Two counties in Illinois are now allowing inmates to use e-cigarettes while locked up. Other counties could follow suit.


SPRINGFIELD — After years of banning inmates from smoking cigarettes, two Illinois counties are allowing jail inmates to use the electronic version while they are stuck behind bars.

Just weeks after White County officials signed a deal with a distributor to provide the nicotine-infused vapor inhalers at the lockup in Carmi, the Saline County Sheriff's Department has joined what could be a growing trend.

Williamson County officials say they have been approached about stocking their jail commissary with the product but haven't yet decided whether they will participate.

And Franklin and Wabash counties also are considering making e-cigarettes available.

However, Quad-City area jails are not open to the prospect of e-cigarettes. 

"We went to a no-smoking policy close to 20 years ago and we're not going to deviate from that," said Rock Island County Sheriff Jeff Boyd. "There could just be too many issues with people not able to afford them while others may have them. There could be fights over them."

Scott County Sheriff Dennis Conard was more blunt.

"Not any way in hell are we going to allow those," Conard said.

Among the problems that could arise one stood out, he said. "If you have a battery, you have a fire source, which is a safety issue."

The push by e-cigarette manufacturers comes as jails in other states already have embraced the sale of the battery-powered vapor inhalers to prisoners as a way to raise money for jail programs and reduce attempts by inmates to smuggle tobacco products into jail.

"I think it's a trend all counties will eventually adopt," White County jail administrator Randy Cobb said.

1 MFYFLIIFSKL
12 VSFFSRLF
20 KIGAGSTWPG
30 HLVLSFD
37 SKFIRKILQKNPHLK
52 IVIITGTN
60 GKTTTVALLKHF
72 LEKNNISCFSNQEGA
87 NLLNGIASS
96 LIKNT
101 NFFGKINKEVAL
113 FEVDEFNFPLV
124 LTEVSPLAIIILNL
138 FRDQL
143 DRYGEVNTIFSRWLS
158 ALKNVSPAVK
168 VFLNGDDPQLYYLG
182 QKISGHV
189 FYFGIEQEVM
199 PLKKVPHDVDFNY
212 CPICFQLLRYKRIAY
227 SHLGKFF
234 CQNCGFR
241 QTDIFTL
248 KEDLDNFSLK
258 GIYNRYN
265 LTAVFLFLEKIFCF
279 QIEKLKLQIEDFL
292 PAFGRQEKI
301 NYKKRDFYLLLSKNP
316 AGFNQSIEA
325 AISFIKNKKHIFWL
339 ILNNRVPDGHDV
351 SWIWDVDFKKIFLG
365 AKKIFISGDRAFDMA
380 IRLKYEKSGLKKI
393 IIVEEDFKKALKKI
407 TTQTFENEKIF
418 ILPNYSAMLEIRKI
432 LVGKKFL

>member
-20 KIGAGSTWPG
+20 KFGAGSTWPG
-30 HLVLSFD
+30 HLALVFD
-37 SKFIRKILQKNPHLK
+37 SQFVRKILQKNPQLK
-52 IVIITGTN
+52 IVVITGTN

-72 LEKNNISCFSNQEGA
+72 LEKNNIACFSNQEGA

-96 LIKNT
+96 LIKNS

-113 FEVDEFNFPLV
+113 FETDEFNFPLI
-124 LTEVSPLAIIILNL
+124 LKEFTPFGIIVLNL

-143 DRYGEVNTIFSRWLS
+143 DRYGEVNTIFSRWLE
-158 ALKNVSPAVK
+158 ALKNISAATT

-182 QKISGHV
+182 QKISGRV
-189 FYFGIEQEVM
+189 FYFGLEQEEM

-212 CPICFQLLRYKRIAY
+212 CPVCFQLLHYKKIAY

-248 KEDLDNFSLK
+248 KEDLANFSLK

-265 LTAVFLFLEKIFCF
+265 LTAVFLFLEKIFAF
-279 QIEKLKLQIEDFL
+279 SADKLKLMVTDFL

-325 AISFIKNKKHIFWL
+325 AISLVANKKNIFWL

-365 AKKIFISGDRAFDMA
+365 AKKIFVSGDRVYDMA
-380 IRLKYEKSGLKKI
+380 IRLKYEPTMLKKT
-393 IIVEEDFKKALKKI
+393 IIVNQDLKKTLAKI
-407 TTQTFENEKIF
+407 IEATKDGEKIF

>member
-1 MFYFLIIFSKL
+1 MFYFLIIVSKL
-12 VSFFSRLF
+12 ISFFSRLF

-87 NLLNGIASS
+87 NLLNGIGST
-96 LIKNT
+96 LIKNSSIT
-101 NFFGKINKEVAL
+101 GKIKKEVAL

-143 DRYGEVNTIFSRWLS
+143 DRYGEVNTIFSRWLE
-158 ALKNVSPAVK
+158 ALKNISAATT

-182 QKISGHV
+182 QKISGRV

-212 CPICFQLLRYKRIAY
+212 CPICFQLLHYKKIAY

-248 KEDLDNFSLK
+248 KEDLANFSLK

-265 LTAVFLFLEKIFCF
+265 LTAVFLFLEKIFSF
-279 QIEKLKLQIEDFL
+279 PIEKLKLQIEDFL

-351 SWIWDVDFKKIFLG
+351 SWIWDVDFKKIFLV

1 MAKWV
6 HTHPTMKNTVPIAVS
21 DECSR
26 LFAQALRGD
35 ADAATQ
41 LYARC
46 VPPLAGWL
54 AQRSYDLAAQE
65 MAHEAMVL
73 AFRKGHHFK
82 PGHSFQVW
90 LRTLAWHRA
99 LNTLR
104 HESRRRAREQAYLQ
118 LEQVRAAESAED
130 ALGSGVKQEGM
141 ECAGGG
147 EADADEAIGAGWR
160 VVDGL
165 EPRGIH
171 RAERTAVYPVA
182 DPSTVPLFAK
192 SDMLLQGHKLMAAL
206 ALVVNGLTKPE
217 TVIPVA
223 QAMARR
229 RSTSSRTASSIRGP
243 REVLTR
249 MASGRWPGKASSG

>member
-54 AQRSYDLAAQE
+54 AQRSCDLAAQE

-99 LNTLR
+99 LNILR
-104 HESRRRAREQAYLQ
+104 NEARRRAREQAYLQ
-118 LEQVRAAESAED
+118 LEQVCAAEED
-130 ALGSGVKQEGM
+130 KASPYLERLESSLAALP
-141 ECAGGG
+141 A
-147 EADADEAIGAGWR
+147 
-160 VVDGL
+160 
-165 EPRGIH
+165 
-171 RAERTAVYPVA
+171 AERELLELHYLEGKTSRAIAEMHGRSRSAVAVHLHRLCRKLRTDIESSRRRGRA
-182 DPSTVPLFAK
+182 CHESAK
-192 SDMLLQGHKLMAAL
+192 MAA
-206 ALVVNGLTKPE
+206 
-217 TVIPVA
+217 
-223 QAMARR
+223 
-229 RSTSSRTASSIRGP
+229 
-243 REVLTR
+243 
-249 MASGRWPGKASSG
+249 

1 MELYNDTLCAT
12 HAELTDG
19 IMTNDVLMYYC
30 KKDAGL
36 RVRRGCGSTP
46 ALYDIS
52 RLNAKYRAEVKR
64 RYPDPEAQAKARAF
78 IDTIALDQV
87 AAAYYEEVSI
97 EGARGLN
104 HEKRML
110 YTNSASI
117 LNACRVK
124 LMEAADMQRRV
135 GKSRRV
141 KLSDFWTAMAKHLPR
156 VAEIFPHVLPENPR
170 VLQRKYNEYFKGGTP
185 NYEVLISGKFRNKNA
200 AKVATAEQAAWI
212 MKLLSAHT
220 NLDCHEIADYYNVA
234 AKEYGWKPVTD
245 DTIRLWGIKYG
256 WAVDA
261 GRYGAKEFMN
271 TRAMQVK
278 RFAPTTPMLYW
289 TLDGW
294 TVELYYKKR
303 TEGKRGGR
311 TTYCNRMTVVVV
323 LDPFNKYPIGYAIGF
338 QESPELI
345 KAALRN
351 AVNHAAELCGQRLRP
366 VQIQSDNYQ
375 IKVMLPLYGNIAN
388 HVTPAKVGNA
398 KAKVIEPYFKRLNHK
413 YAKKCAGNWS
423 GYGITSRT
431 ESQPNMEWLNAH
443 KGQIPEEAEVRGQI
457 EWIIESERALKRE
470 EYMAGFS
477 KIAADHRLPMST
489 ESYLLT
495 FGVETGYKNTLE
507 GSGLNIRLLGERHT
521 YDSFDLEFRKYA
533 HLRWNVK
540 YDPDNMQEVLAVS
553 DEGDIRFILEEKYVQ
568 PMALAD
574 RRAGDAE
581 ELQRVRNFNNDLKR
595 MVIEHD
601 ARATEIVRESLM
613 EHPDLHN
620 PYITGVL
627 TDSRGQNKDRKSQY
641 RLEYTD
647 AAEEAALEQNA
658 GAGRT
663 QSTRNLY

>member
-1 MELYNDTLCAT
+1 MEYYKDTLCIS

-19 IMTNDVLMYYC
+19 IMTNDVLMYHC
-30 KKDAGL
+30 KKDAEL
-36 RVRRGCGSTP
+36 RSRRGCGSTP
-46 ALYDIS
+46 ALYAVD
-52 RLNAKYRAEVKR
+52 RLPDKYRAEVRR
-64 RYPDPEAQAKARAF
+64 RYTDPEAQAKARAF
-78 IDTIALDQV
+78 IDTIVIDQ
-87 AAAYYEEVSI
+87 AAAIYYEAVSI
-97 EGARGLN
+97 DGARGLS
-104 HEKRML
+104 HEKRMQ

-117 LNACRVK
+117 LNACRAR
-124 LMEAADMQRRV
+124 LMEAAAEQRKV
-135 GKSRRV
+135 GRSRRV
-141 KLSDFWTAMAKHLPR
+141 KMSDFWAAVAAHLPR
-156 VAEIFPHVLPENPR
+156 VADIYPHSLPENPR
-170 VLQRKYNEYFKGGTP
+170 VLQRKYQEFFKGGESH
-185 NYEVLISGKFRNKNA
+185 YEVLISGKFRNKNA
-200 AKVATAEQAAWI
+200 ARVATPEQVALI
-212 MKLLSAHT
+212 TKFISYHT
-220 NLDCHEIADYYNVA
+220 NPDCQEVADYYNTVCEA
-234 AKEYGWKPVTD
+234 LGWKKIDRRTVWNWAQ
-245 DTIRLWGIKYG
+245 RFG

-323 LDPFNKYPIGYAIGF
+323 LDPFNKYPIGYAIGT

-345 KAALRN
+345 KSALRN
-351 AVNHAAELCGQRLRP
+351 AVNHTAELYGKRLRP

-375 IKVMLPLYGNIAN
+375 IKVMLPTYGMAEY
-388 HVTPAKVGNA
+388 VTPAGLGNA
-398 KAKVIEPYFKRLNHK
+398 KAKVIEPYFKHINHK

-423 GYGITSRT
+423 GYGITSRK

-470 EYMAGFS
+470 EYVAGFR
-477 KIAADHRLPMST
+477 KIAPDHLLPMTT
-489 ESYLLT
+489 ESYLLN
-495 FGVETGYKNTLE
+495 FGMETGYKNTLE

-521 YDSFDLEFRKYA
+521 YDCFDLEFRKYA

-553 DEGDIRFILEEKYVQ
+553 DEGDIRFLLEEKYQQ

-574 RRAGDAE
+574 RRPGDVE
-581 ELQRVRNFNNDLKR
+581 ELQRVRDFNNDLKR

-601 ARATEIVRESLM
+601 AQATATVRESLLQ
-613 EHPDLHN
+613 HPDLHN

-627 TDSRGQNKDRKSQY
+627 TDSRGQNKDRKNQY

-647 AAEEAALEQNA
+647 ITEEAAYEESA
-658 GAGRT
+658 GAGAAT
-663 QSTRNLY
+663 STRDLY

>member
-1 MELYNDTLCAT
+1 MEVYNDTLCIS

In Saline County, the experiment is in its third week. Jail administrator Brian Bennett said there have not been any problems at the jail in Harrisburg.

"Initially, I was against it," Bennett said. "But I haven't seen any issues with it so far."

In Williamson County, Sheriff's Department Capt. Gary Tyner said a distributor recently made a pitch to supply e-cigarettes and left some samples behind for employees to use.

"We just haven't decided what to do yet," Tynor said.

In White County, Cobb said the experiment is going smoothly.

"It definitely slowed our contraband," Cobb said. "And the morale of inmates is up."

The expansion of e-cigarettes into county jails comes just months after anti-smoking groups heralded the signing of a law by Gov. Pat Quinn that bans the sale of the products to minors.

The American Lung Association in Illinois said Tuesday it was "deeply troubled" by the use of e-cigarettes as a money-maker for the jails.

For now, the trend appears unlikely to spread into the massive state prison system, where smoking is banned.

Illinois Department of Corrections spokesman Tom Shaer said the agency has a blanket policy barring the product from being sold at prison commissaries.